SPRINGFIELD — School districts across Illinois could be facing an expensive double-whammy when it comes to state funding.
Not only did the $33.7 billion spending plan approved by lawmakers Thursday cut general state aid to schools by $161 million, but it remains unknown whether the General Assembly and Gov. Pat Quinn will move forward with a plan to shift the cost of teacher pensions from the state to local school districts.
In the coming weeks, both issues will be in the spotlight as Quinn considers whether to sign the budget plan and lawmakers return to the Capitol to continue debating how to overhaul a pension system that is $83 billion out of whack.
Members of the House and Senate left town last week having made some of the toughest votes in recent years. They cut Medicaid benefits, raised the cigarette tax and approved a budget slashing spending at many state agencies.
The proposed new state budget is slightly higher than the current spending plan. But, that’s because Medicaid costs and the state’s pension payment are on the rise.
“Even though we cut more from last year, the total budget was actually higher because of the pension payment,” said state Rep. Pat Verschoore, D-Milan.
Some last-minute scrambling helped put some additional money into school funding. An initial version of the budget cut education dollars by more than $250 million over the current fiscal year. The budget that went to Quinn contains about $211 million fewer dollars for schools than in fiscal year 2012.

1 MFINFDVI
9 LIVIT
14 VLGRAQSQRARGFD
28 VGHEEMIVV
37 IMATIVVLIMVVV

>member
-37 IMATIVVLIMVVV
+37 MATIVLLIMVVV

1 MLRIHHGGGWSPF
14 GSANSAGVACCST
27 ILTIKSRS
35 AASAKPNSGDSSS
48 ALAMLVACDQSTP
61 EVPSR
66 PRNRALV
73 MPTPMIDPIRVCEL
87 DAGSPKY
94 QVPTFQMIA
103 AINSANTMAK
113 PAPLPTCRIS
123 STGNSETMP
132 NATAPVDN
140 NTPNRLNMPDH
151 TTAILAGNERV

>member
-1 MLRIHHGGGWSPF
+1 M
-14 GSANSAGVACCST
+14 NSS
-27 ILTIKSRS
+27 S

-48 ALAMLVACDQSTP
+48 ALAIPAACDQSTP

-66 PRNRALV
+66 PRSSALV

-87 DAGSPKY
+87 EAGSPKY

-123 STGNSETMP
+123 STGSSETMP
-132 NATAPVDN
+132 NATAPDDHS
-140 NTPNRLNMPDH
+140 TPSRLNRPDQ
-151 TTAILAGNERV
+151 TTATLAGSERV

The general state aid reduction means schools will get about 89 percent of what they normally would receive for each of their pupils.
“While this is a significant reduction, it is not as bad as we had feared it could possibly be, given the dynamics of the final days of session,” state School Superintendent Christopher Koch said Monday.
Debate over the education budget reductions was impassioned for some lawmakers.
State Sen. Kimberly Lightford, a Maywood Democrat, pleaded with her colleagues to avoid general state aid cut to schools, which will have a major impact on school districts with low property values and high numbers of low-income students.
“We’re not helping the teachers. They’re in overcrowded classrooms. There’s no support system,” Lightford said.
In the House, Democrats and Republicans worked together for most of the spring to craft a budget that stayed under a self-imposed cap. The alliance splintered in the final days of the session because of disagreements over pensions and the budget.
Like Lightford, Verschoore said he wished there was a way to avoid the spending reductions.
“I feel like some of the cuts were a little draconian,” he said.
In addition to reducing general state aid to schools, the Early Childhood Block Grant program was cut by about $25 million, potentially leaving thousands of children with fewer preschool options.
Voices for Illinois Children, an advocacy group, said the budget also reduces spending on other child care subsidy programs, as well as a children’s mental health assistance program.
In a memo to its members, the organization suggests the General Assembly look for new ways to finance programs.
“It’s critical that policymakers continue considering alternate funding sources to further mitigate harmful cuts and restore balance to the budget process,” the memo notes.
In the final hours of the spring session, the Senate approved tax hikes affecting satellite television providers and oil companies as a way to raise money for schools.
Neither of the tax increases was taken up by the House before it adjourned.
The governor’s budget office signaled Monday that it supports the Senate tax increase proposal.
“We feel strongly that Illinois residents want to protect and invest in education and while the House budget makes reductions in this area, the Senate passed an amendment to maintain the FY12 funding level for this area,” said Kelly Kraft, spokeswoman for the Governor’s Office of Management and Budget.